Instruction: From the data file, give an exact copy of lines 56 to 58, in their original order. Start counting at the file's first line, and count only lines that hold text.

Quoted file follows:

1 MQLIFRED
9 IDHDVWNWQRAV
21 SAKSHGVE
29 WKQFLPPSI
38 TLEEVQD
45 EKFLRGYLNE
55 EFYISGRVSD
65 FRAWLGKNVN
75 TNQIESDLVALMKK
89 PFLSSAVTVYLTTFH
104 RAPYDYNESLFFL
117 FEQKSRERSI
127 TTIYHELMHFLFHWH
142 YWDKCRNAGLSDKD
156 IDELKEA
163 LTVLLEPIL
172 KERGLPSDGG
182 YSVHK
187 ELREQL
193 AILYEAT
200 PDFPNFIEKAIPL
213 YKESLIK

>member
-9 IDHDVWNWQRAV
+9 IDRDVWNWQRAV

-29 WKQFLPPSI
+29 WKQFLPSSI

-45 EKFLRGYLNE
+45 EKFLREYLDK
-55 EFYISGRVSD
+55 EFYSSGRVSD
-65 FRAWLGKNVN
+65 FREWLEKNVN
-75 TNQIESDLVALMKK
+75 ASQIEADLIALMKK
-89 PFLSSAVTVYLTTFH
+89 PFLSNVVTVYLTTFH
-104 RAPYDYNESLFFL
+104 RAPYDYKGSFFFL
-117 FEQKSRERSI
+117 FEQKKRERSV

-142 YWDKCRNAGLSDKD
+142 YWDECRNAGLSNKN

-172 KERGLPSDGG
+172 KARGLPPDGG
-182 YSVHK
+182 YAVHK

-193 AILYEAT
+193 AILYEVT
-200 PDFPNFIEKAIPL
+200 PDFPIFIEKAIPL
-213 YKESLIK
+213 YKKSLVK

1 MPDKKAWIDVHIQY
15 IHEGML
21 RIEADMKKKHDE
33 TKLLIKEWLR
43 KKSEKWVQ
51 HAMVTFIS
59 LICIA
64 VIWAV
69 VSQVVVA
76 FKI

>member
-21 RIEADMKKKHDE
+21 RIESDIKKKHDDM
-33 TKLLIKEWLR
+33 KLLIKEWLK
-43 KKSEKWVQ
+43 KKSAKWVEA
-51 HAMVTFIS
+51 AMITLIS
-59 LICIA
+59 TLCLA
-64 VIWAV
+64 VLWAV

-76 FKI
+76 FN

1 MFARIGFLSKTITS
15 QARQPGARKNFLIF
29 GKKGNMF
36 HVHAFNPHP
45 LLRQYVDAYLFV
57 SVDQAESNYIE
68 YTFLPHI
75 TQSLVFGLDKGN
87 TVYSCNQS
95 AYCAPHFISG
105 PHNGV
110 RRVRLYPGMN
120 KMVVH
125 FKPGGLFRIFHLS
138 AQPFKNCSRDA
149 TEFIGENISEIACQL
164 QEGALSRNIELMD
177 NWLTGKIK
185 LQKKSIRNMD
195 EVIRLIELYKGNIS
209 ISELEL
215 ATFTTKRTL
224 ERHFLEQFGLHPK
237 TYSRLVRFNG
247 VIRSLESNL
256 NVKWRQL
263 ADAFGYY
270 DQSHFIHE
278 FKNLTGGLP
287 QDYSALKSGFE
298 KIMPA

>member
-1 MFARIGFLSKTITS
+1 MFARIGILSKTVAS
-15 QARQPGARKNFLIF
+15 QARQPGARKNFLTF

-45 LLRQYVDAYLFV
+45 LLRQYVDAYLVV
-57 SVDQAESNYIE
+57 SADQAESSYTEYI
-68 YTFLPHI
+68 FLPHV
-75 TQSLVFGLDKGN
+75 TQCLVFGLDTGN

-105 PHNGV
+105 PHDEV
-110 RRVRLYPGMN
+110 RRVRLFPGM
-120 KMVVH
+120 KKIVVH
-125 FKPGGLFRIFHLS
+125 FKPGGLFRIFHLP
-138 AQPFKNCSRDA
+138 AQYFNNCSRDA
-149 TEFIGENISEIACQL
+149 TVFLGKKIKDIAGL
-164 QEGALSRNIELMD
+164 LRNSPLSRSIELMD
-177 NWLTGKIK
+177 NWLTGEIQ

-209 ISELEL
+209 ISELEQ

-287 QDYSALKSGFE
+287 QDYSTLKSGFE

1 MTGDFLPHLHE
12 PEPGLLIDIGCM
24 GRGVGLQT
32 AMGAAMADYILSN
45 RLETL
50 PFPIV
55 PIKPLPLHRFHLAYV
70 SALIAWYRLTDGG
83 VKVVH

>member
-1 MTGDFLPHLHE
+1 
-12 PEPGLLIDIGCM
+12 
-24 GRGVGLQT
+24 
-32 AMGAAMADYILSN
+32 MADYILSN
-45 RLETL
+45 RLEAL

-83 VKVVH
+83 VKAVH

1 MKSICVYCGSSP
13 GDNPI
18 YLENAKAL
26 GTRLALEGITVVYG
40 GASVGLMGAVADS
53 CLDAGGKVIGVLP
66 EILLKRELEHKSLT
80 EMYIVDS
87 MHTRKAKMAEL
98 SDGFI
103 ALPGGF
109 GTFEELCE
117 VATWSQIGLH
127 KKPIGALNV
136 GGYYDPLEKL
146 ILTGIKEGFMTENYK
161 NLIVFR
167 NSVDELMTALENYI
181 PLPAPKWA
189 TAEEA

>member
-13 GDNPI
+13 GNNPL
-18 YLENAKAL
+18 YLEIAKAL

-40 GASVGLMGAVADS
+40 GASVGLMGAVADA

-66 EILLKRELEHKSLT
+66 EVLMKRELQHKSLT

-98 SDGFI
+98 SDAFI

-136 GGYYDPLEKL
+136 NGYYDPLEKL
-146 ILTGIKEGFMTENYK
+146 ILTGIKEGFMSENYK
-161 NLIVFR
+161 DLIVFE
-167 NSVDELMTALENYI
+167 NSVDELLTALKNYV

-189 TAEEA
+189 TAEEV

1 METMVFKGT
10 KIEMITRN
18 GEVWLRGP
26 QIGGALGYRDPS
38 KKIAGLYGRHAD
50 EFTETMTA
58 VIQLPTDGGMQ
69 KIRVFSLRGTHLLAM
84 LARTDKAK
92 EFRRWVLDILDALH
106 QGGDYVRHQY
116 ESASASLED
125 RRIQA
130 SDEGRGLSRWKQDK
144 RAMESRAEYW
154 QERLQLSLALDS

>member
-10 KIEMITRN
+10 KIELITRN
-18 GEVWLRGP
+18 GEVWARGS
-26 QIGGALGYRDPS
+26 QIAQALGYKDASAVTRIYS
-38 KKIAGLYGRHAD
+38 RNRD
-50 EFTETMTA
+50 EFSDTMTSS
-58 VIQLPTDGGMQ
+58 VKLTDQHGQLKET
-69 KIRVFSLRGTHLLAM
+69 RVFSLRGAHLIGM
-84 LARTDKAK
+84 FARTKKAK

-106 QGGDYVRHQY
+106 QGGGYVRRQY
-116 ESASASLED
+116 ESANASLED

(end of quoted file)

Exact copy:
21 RIEADMKKKHDE
33 TKLLIKEWLR
43 KKSEKWVQ